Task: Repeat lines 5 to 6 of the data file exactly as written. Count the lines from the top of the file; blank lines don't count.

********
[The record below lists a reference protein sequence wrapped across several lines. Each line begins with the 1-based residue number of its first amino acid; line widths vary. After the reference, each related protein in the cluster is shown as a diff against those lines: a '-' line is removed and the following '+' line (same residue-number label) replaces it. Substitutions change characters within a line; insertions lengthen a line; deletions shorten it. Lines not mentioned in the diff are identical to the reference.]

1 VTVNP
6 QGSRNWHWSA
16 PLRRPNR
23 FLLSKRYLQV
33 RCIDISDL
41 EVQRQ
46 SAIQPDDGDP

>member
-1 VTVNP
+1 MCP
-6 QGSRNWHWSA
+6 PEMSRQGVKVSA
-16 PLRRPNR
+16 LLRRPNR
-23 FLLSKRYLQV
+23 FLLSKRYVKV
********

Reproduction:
23 FLLSKRYLQV
33 RCIDISDL